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California state Auditor Elaine Howle on Thursday released another warning about a $918 million budget technology program, finding that it’s running up costs in the government departments that are using it and that some organizations are reluctant to adopt it.
The budget program, known as the Financial Information System for California (FI$Cal), has been under development in some way since 2005. It aims to replace a patchwork of hundreds of various accounting programs used by different state departments with a single financial management system.
This time, the auditor reported that 41 of 89 state organizations using FI$Cal did not meet month-end deadlines for financial statements in April.
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That could foreshadow trouble if departments miss important year-end deadlines. Delays would hinder the state’s ability to produce audited financial reports, which could increase the cost of borrowing in the future.
Sixty-four more departments are supposed to begin using FI$Cal this summer.
Twenty-one of them plan to continue using their legacy accounting systems alongside FI$Cal for three months to one year. Some of them are worried about conflicts with how they report to federal agencies that give them funding.
“Six have such significant concerns that they plan to operate only in their legacy systems,” the auditor wrote.
The auditor surveyed 17 state departments that are using FI$Cal and found that seven of them have absorbed expenses for support services since they switched to the new program outside FI$Cal’s reported budget.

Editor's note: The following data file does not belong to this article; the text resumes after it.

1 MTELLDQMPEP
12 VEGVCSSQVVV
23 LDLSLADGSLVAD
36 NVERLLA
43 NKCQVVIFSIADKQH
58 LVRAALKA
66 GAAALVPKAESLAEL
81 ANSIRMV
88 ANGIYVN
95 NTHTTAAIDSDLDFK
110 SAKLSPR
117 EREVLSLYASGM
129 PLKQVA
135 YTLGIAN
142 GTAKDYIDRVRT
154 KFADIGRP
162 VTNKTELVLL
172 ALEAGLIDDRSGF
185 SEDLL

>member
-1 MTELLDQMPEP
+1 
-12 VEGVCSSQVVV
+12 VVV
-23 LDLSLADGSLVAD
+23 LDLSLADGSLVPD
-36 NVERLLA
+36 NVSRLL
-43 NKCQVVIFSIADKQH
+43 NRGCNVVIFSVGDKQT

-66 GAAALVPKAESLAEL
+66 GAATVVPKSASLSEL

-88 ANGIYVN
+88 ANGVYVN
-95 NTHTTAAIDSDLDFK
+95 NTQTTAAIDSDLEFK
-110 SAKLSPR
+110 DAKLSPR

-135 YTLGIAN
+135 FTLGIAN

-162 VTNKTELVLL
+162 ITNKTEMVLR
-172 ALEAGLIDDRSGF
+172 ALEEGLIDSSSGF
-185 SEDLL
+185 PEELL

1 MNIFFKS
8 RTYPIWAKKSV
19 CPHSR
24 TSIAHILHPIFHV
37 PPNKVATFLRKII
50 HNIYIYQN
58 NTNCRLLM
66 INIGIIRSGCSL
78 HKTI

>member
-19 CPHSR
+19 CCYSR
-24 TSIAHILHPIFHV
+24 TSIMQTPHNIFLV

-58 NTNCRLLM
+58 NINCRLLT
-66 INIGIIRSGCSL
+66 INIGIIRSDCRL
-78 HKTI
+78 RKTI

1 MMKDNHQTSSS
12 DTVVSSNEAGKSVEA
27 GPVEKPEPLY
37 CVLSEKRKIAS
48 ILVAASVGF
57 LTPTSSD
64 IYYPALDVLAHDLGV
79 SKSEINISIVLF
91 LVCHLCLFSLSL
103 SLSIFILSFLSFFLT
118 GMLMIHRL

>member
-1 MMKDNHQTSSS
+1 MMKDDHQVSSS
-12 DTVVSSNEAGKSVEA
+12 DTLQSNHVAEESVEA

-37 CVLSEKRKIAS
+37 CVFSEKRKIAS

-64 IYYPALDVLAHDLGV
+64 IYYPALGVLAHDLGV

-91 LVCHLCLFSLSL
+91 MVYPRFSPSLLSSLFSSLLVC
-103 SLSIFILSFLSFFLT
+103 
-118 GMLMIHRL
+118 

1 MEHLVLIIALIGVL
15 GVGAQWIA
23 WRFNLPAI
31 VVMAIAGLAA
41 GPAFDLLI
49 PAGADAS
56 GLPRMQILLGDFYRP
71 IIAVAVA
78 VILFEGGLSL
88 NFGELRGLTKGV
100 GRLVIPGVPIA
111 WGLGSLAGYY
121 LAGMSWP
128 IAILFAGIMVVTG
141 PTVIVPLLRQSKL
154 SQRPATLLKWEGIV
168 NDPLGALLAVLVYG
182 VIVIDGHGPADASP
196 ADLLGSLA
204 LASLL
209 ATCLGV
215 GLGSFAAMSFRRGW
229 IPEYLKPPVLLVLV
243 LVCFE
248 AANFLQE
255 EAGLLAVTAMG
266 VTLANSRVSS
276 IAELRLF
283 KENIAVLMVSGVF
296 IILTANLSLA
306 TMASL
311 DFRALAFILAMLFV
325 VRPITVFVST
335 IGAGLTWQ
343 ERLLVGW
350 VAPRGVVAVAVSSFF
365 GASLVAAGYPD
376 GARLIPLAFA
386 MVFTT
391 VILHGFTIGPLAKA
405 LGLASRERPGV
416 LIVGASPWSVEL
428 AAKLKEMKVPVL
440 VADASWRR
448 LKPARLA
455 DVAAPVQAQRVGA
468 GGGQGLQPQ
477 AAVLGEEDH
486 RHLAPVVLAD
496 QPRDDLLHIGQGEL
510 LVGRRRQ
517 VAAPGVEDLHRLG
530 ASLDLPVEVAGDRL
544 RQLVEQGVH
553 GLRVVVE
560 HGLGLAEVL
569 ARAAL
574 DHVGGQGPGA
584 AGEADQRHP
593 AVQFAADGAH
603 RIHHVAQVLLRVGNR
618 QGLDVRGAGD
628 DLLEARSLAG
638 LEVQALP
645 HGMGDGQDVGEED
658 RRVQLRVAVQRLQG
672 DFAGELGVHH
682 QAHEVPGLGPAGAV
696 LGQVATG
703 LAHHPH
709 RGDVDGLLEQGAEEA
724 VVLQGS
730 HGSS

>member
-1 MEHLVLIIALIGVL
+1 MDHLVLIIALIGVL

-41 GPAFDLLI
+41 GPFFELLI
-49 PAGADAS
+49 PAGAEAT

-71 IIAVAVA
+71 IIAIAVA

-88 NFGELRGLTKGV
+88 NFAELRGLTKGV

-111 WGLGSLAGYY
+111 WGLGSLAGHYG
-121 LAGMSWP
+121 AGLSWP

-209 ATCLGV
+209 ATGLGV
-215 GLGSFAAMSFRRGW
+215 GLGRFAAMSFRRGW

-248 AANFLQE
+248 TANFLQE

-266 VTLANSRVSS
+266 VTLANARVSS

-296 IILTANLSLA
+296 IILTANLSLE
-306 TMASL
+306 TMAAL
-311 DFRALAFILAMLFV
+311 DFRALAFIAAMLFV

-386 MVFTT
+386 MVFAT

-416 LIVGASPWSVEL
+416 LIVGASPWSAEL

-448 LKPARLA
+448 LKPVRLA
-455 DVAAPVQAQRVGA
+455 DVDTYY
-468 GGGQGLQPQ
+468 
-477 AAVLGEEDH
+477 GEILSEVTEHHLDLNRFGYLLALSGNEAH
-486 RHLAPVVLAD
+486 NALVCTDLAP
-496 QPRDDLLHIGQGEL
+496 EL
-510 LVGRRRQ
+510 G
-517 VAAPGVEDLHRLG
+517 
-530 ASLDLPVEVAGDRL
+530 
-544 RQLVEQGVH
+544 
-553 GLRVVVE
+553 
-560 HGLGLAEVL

The Department of General Services spent more than $6 million, the auditor reported. The Department of Parks and Recreation spent $2.6 million on support services.
“When individual entities bear these costs and they are not included in the project’s budget, it understates the true costs of FI$Cal and diminishes the transparency of the project’s full costs,” the auditor wrote.
FI$Cal and Gov. Jerry Brown’s administration in January published a comprehensive project update that looks ahead to upcoming milestones, such as tying the program into in the State Treasurer’s Office and the State Controller’s Office.
It noted that the program recently has received recognition for excellence by the Center for Digital Government, and it said it had been “successfully onboarding state entities for departmental accounting” over the previous 18 months.
FI$Cal officials were compelled to write the January project update, its seventh, because of a significant delay it encountered last year. The program was not ready for use by the State Controller’s Office, which produces key financial reports. Brown’s 2018-19 budget included funds for the controller to hire 49 employees to work on the program by next year.